Two of the women from this section are particularly noteworthy and relevant today. Long before Madonna, Bette Midler, and Lady Gaga, Mae West incorporated drag queens and prostitutes into her work and famously said, in a pre-code Hollywood film, “When I’m good, I’m really good; but when I’m bad, I’m better.” Bessie Smith, one of the most influential blues singers, was a prominent feminist who sang of lust (including of the same-sex variety) and partying, perhaps even more frankly than most men. Janis Joplin (who did not make the final cut) once said she thought of herself as the reincarnation of Smith.
“Were these people cool because they changed society, or were they merely the most prominent reflections of its changing face?”
There is a set of famous paintings by Andy Thomas, one of former Democratic presidents playing cards, and one of former Republican presidents doing the same. FDR gives an avuncular grin around his famous cigarette holder to Andrew Jackson. LBJ gives Woodrow Wilson his famous Johnson lean. Teddy Roosevelt guffaws while Nixon grins.
Walking through the second section of the exhibition, titled “The Birth of Cool: 1940-59” feels like you’re walking in on a similar dinner party, only with actors, musicians, and writers. Billie Holiday’s portrait sits between the two titans of the west, John Wayne and Gary Cooper. Robert Mitchum, Barbara Stanwyck, and Jackson Pollock hang nearby, and would make for interesting companions during a night out. Part of the purpose of the exhibition is to remove the lines society normally establishes (categorizing people into groups like jazz musicians, writers, actors, and so on) and to integrate these cultural icons into one group, creating a comprehensive picture of the cultural changes wrought by these men and women.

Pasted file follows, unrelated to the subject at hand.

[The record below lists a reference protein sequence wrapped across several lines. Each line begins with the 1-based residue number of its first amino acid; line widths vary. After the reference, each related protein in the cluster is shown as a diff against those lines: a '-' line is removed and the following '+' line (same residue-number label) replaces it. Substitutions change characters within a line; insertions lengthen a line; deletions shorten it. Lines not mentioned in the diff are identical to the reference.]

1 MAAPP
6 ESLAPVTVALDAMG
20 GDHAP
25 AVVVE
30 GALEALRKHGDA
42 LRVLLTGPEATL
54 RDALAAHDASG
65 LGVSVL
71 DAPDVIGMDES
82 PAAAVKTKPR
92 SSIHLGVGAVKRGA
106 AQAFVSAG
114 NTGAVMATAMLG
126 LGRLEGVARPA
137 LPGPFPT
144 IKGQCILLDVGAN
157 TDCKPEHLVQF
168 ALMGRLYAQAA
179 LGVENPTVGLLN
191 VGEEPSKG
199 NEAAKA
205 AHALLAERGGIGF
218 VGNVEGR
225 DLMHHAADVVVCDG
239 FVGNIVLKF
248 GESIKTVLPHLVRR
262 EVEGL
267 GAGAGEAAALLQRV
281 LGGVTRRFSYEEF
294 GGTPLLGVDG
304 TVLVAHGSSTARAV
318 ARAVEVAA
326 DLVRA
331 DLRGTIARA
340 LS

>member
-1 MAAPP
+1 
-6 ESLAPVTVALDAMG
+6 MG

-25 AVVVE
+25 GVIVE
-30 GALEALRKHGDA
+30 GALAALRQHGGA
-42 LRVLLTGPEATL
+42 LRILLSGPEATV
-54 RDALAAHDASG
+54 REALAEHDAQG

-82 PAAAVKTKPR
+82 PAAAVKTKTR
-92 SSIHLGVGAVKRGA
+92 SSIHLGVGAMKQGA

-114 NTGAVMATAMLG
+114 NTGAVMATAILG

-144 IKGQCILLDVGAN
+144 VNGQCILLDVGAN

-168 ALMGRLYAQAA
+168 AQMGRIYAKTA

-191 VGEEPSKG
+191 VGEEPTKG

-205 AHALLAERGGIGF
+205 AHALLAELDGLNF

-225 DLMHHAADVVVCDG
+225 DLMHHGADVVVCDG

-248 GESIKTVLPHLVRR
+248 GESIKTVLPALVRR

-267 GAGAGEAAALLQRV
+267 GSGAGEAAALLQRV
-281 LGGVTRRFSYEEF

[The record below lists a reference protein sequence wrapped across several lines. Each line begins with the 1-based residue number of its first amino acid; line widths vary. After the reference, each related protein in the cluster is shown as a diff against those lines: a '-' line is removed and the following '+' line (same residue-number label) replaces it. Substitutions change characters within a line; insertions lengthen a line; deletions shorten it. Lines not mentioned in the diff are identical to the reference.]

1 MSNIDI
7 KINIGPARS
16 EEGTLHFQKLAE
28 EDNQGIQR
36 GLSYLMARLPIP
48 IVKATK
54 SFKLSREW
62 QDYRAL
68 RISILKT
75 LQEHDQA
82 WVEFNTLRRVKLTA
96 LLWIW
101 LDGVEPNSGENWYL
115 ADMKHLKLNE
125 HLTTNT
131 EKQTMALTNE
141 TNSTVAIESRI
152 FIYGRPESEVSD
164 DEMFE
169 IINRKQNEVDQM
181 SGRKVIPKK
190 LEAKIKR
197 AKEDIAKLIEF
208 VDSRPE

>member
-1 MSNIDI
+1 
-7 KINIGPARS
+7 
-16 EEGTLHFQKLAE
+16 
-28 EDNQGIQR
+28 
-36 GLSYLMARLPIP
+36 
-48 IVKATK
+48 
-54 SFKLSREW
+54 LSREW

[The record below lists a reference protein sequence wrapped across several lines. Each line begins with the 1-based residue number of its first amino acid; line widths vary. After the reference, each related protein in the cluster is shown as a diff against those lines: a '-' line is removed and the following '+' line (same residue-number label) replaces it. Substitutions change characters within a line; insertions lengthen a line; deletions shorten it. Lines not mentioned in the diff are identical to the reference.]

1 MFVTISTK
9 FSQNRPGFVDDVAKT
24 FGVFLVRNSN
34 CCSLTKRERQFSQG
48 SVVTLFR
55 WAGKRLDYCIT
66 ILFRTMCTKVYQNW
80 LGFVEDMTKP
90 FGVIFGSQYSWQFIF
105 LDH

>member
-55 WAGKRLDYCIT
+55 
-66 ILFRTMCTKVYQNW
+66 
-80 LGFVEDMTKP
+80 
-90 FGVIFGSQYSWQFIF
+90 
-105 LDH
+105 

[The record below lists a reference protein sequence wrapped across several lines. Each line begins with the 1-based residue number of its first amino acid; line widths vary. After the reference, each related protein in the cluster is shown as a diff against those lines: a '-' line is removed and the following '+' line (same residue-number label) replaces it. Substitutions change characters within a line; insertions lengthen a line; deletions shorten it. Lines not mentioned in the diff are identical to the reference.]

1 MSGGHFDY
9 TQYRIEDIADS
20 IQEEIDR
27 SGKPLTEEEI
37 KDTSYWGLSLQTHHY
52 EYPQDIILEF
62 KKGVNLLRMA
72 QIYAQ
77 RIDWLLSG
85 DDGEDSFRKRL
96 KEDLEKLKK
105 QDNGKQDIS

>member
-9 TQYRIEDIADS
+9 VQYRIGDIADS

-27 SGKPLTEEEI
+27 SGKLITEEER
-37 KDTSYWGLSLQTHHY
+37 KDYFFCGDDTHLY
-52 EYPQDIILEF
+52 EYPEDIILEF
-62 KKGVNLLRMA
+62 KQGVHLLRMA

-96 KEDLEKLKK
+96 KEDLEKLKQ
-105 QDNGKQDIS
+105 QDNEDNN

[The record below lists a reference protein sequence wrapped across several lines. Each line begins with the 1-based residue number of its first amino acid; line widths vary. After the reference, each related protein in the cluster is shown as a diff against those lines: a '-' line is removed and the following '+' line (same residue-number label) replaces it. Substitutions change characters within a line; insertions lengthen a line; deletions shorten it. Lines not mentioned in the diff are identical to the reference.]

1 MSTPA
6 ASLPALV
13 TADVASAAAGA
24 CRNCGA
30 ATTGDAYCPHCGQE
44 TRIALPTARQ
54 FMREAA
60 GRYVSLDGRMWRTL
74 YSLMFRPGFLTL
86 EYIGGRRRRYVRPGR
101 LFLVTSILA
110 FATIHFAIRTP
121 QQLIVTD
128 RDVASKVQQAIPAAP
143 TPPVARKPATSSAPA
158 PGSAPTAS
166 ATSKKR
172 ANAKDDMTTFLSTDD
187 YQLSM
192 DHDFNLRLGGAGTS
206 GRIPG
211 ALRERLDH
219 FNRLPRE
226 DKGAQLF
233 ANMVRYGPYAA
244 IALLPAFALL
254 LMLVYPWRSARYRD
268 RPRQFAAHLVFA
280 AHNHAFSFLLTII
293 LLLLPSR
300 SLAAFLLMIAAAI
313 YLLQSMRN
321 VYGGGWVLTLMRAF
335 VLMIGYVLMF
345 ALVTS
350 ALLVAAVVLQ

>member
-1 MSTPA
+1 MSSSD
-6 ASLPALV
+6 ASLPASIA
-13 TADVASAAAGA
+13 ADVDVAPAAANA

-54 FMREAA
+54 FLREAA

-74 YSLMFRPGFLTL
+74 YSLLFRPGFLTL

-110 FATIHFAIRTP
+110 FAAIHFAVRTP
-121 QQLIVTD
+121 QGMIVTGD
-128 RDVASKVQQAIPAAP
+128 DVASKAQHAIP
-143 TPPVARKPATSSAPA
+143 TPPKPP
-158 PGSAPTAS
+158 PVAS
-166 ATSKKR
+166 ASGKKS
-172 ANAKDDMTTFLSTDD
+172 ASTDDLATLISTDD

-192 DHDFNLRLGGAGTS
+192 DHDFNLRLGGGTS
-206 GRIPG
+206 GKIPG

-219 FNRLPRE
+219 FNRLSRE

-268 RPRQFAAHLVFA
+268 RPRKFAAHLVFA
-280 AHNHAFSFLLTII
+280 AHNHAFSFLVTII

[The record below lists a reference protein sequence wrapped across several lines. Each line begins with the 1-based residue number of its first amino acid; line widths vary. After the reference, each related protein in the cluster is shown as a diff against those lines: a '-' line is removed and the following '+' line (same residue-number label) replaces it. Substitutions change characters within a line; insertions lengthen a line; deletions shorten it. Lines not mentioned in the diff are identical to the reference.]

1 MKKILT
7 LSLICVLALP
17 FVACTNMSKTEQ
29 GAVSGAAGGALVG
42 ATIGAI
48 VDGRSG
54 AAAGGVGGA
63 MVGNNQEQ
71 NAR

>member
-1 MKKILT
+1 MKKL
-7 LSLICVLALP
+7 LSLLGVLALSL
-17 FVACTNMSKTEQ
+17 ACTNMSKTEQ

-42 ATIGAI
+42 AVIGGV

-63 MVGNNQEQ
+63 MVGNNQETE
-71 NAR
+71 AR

One of the towering figures of this era, jazz musician Lester Young, is likely an unfamiliar face for many in the modern audience, but he is arguably the most important in the exhibit. He was the first performer to wear sunglasses at night while performing, and his slang became popularized, in particular his use of the word “cool.”